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Petition Signatures Soar; Big Names Support Paul Corby

Timothy Shriver, Ph.D.

"It saddens me to hear of yet another person with different abilities is being denied a treatment that is a matter of life and death," said Dr. Shriver in an email to me. "I'm not a lawyer so I don't know if denying Paul Corby a transplant is a violation of his civil rights. And I'm not a medical doctor so I don't know if denying Paul Corby a transplant is a violation of the hippocratic oath. But I am a parent and citizen and a friend of people with intellectual differences and I do know one thing: their lives are just as important as anyone’s. Fortunately, this week we also received good news in our fight for medical justice – according to New Jersey Today, on August 21, the State Senate in New Jersey passed a bill prohibiting discrimination of people with developmental disabilities with regard to receiving medical treatment in hospitals. We urge more lawmakers to join Special Olympics in a dignity revolution and take a similar stand against discrimination.”

Dr. Shriver holds a doctorate in education. As the Chairman and CEO of Special Olympics, he serves more than 3 million Special Olympics athletes in 180 countries.

(Photo Credit: Special Olympics)

(Image Credit: Corby family photograph)

Recent posts from Joslyn:
Update on Paul Corby: Autistic Man’s Quest for a Heart Goes Viral
Seriously? 15 Things That Have Been Banned in Schools So Far in 2012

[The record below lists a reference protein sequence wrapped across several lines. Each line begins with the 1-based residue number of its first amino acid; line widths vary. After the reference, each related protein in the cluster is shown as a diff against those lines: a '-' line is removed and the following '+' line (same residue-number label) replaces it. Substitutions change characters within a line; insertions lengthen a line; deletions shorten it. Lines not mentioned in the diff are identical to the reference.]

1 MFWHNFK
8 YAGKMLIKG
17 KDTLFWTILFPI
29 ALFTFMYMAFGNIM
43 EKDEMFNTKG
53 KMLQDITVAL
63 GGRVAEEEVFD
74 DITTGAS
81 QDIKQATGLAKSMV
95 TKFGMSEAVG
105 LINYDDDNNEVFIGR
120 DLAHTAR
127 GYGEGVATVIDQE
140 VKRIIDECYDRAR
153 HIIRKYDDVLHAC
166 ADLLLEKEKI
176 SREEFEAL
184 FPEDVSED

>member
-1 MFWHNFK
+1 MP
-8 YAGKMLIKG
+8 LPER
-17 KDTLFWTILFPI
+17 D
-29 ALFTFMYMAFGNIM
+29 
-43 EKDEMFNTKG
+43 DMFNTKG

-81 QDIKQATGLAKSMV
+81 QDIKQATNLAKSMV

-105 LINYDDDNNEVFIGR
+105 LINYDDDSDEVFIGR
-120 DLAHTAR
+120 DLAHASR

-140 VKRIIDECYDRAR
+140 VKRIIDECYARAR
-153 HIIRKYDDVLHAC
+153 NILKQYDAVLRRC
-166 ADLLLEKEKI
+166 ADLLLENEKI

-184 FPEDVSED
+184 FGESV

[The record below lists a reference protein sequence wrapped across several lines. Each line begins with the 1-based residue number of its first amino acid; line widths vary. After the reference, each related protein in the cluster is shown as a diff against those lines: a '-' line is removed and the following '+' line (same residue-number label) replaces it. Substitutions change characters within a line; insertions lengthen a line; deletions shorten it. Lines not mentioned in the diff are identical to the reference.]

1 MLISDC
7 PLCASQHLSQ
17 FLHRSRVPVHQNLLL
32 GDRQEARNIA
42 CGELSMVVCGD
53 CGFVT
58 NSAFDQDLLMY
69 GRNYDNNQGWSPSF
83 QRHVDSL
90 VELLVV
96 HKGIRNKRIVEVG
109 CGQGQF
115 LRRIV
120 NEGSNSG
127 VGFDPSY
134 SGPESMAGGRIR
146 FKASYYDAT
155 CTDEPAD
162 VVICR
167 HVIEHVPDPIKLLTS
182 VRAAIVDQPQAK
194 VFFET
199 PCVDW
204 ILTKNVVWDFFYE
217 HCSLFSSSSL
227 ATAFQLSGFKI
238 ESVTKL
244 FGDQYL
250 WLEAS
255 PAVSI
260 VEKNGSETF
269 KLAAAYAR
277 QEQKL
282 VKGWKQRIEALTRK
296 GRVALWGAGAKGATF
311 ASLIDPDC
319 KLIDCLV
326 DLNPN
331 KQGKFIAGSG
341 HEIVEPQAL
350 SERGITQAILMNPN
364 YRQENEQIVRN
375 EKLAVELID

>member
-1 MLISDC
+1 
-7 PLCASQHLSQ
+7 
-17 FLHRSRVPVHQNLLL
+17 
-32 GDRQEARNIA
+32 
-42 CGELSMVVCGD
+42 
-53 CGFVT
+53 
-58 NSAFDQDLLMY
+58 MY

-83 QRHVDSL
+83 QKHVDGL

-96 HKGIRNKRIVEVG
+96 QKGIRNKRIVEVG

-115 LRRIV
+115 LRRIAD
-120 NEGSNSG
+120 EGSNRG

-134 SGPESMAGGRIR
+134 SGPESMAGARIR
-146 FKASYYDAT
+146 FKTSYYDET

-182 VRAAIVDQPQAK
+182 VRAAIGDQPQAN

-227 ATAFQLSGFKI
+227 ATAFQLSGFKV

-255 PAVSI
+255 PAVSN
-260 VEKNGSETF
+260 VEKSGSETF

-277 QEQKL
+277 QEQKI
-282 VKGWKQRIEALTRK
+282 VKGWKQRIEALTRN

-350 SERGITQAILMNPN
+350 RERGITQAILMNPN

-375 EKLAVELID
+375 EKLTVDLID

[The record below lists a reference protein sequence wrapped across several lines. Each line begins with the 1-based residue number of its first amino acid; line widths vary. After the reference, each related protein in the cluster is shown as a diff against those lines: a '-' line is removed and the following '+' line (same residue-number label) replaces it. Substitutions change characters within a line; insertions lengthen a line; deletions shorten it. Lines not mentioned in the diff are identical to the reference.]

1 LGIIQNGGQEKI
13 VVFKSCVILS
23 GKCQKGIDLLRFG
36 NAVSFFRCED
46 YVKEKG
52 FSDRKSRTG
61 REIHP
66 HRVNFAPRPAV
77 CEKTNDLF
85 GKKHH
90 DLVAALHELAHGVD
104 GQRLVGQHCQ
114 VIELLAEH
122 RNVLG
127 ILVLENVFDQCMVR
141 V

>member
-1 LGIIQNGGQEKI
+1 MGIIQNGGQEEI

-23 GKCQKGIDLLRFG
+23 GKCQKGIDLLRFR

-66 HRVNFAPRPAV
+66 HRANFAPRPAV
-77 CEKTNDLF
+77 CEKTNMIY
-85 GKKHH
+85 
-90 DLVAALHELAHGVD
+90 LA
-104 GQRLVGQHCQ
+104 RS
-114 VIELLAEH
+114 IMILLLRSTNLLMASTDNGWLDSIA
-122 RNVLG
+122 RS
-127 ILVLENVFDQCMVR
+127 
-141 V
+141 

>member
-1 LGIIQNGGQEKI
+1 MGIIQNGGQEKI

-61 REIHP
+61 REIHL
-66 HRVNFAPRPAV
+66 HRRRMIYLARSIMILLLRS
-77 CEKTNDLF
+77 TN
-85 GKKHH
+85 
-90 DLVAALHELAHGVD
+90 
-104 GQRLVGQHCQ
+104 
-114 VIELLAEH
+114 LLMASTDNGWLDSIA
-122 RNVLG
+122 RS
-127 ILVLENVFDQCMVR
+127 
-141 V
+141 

Lights, Gifts, Cookies! How American Families Are Celebrating Eid Al-Fitr
West Nile Virus: What You Need to Know

Read more from Joslyn at Babble Pets and at her blog, stark. raving. mad. mommy.

You can also follow her on Facebook and Twitter.

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About joslyngray



Joslyn Gray is the mother of four children with a variety of challenges ranging from allergies to ADHD to Asperger Syndrome. She writes candidly and comedically about this and her generally hectic life on her light-hearted personal blog, stark. raving. mad. mommy.. Read bio and latest posts → Read joslyngray's latest posts →

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5 thoughts on “Petition for Paul Corby Hits a Major Milestone; Autistics and Advocates Speak Out About Transplant Controversy

  1. Neal Spencer says:

    How could anyone say no to a human life that can be saved, no matter what the circumstances are? Who are the individuals on this death panel?

  2. Barbara B. Hack says: